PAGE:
Mobile

Devicescape: Profiting From Other People's Wi-Fi


"There's a huge network that's been hiding in plain sight," says Devicescape CEO Fraser. "Why not use it?"

Photograph by Mathew Scott for Bloomberg Businessweek

"There's a huge network that's been hiding in plain sight," says Devicescape CEO Fraser. "Why not use it?"

If you’re a MetroPCS (PCS) cell-phone customer, chances are much of your smartphone activity runs not through billion-dollar networks of cell towers but through the $80 Wi-Fi router down at the local library.

The mobile carrier uses technology from a 60-person company called Devicescape that automatically detects nearby Wi-Fi hotspots and connects subscribers to one with available bandwidth, rather than take up scarce capacity on strapped cellular networks. The Silicon Valley company has assembled a database of more than 8 million “unsecured” wireless routers, owned by coffee shops, cities, and other entities that have either intentionally made them available to the public, or not gotten around to setting up a password to keep freeloaders out. “There’s a huge network that’s been hiding in plain sight,” says David Fraser, Devicescape’s chief executive officer. “Why not use it?”

Just a few years ago, carriers saw Wi-Fi as evil incarnate—free, unlicensed spectrum they couldn’t charge for. Now, almost every phone company has a “Wi-Fi offload” plan to hold down the cost of building cellular capacity to satisfy mobile data traffic that, according to Cisco Systems, may rise 78 percent a year through 2016. AT&T (T), for example, has acquired or set up 30,000 of its own hotspots, including at McDonald’s (MCD) and Starbucks (SBUX) stores, and is rolling out free coverage in 20 parks in New York City—which itself has a pilot program to add Wi-Fi transmitters to more than 12,000 old-fashioned pay phones.

Republic Wireless, a new mobile carrier and Devicescape customer, is testing a service that offers unlimited data for $19 a month, far below the typical $80 bill. If no Wi-Fi is available, Republic pays Sprint (S) to connect via cellular. Most people have Wi-Fi at home and in the office, says Brian Dally, Republic’s general manager. “People are conditioned to switch to Wi-Fi wherever possible,” he says.

Devicescape’s technology is designed to make that switch even when users aren’t thinking about it. Its carrier customers install Devicescape software into the handsets that run on their networks. That software continually collects information on nearby hotspots, including signal strength and, by checking the GPS to see precisely where they’re located, who the hotspot owners are. (The system doesn’t tap into residential Wi-Fi.) Devicescape’s Fraser says its database of usable hotspots is growing by 25,000 a day.

Though Devicescape’s role may be invisible to consumers, it’s significant to its carrier clients. Fraser says more than 40 percent of their mobile data traffic—e-mails, YouTube (GOOG) videos—run over hotspots in Devicescape’s database. Devicescape-enabled smartphones tap one of these open hotspots 12 times a day on average. “Most people think there’s two places you get connected with Wi-Fi—at home and at work,” says Fraser. “The reality is you’re connecting on the bus and the train and at the coffee shop and while you’re getting your oil changed,” he says. When all goes right, the handset goes from cellular to Wi-Fi without the user ever knowing.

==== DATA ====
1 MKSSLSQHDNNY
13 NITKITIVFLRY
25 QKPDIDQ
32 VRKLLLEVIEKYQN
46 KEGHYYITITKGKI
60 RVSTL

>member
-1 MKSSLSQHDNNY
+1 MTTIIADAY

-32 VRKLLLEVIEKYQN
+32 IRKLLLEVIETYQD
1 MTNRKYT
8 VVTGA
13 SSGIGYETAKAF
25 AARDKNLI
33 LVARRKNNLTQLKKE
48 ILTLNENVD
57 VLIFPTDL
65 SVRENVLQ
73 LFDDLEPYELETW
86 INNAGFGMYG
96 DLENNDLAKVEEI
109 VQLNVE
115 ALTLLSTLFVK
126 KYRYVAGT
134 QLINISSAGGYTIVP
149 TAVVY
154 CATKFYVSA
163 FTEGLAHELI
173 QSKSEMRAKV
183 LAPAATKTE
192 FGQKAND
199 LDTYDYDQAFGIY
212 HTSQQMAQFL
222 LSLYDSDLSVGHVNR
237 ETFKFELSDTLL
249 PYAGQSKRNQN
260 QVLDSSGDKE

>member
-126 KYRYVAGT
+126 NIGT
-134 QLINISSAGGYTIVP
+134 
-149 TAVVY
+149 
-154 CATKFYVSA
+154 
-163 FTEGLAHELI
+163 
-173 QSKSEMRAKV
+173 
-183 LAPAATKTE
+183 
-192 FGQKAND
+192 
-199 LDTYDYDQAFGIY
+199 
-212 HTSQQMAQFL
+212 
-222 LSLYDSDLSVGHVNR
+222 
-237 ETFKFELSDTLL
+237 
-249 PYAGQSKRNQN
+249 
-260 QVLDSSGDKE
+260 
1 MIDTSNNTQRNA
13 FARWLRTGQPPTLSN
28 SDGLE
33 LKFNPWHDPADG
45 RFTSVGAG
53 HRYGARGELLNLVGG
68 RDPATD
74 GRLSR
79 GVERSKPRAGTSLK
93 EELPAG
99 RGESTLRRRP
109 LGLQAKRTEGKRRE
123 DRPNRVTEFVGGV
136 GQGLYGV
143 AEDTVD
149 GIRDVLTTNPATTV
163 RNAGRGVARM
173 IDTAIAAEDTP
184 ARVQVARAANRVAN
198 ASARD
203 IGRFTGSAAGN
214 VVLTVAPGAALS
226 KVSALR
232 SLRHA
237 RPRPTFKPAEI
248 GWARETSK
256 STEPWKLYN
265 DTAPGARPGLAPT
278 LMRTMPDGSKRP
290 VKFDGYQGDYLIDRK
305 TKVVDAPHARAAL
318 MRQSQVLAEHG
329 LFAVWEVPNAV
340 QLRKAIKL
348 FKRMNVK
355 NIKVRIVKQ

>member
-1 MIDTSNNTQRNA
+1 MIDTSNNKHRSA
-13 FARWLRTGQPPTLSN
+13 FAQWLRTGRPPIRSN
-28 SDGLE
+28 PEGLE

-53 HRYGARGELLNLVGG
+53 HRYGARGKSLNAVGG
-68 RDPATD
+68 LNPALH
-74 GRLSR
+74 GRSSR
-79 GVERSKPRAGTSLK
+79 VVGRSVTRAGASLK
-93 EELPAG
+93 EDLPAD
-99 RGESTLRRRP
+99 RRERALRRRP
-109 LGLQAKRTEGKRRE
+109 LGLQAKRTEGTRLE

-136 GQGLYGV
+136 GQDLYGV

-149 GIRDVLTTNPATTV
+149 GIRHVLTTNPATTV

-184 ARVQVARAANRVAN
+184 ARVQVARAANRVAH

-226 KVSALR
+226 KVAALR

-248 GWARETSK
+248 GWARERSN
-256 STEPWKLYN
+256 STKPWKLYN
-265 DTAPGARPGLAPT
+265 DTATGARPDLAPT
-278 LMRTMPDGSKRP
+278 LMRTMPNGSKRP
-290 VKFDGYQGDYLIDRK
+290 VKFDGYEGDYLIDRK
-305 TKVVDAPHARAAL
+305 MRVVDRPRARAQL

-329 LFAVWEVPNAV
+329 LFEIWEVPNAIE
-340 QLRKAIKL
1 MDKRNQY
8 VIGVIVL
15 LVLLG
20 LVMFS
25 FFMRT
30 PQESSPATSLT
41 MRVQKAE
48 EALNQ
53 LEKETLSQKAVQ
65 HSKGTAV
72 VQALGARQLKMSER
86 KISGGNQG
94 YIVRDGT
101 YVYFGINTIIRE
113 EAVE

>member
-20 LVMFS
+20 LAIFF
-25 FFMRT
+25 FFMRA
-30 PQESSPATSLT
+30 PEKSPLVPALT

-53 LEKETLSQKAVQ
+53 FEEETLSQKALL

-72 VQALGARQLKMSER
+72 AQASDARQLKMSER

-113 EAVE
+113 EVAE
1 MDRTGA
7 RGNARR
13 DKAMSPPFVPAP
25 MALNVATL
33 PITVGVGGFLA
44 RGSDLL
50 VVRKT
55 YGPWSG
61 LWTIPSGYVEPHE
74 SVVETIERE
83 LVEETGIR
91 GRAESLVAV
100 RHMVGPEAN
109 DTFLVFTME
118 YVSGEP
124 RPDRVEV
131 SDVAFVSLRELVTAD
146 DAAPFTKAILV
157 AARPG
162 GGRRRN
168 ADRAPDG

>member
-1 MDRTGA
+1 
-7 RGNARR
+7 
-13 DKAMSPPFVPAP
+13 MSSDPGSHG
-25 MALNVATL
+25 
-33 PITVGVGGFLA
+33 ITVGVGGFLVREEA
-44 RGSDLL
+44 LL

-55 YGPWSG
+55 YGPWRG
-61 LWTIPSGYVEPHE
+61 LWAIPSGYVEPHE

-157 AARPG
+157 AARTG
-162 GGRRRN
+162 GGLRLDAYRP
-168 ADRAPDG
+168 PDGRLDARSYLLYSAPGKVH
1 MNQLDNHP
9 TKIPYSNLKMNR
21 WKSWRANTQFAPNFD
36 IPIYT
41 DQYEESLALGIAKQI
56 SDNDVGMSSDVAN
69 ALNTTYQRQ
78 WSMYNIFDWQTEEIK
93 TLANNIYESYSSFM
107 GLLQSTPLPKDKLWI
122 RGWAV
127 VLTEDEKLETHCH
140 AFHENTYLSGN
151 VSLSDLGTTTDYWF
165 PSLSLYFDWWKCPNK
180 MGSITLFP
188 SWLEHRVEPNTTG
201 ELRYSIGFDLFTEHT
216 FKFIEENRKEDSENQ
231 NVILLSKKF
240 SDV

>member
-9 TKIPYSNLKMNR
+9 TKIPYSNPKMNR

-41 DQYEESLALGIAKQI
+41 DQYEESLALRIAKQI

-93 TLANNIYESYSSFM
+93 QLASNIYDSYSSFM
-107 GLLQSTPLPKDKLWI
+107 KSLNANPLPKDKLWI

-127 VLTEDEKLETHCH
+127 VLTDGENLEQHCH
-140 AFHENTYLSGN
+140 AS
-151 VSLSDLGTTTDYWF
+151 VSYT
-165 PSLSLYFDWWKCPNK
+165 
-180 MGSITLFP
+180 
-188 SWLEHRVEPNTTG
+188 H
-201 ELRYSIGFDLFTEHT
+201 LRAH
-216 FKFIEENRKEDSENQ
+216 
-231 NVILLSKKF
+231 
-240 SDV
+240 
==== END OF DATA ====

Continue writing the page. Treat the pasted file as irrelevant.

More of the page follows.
Devicescape or something like it was inevitable. Consumers favor Wi-Fi because it’s usually much faster and more reliable than cellular, especially in crowded urban areas where thousands of people may be connecting to every cell tower at any one moment. But there are potential gotchas. If every carrier offered Devicescape’s service, the hotspot at the local espresso bar could be swamped with traffic from passersby, says Roger Entner, founder of consulting firm Recon Analytics. Either the shop would finally assign a password, or access speeds would slow to a trickle. “Devicescape’s model works as long as they’re not really successful. Freeloading only works if the people you’re freeloading off don’t mind,” Entner says.

Fraser says the software is smart enough to leave overburdened hotspots alone. And if a shopkeeper reacts by calling in lawyers? “There is definitely legal risk involved,” says Fraser. Although his company has yet to be sued, he admits some businesses have complained when they figured out people were logged onto their router via Devicescape. The company stops sending traffic to a hotspot if the owner objects, and automatically disqualifies any router that seems to have been left unsecured by mistake. Harold Feld, a senior vice president at the digital rights advocacy group Public Knowledge, says Devicescape’s Wi-Fi siphoning probably isn’t illegal—just obnoxious. “It’s like a limo pulling up in front of a soup kitchen for the free food.” Maybe that’s why AT&T and Verizon Wireless haven’t signed up with Devicescape. The only carriers that acknowledge they use its technology are MetroPCS, Republic, Canada’s Public Mobile, and France’s Bouygues Telecom. Devicescape says it has six carrier customers in all.

Fraser says carriers’ concerns will fade as they move away from unlimited data plans and Wi-Fi becomes a way for them to keep all those YouTube videos streaming without raising prices. Fraser says he doesn’t hear many complaints from merchants. “That coffee shop set up a hotspot for a reason: to get their customers to have another cup of coffee,” he says. “We make their Wi-Fi more convenient, and they don’t even have to train the barista how to help customers get online.”

The bottom line: As YouTube videos and other data jam cell networks, wireless carriers are using fast, and often free, Wi-Fi to keep traffic flowing.

Burrows is a senior writer for Bloomberg Businessweek, based in San Francisco.

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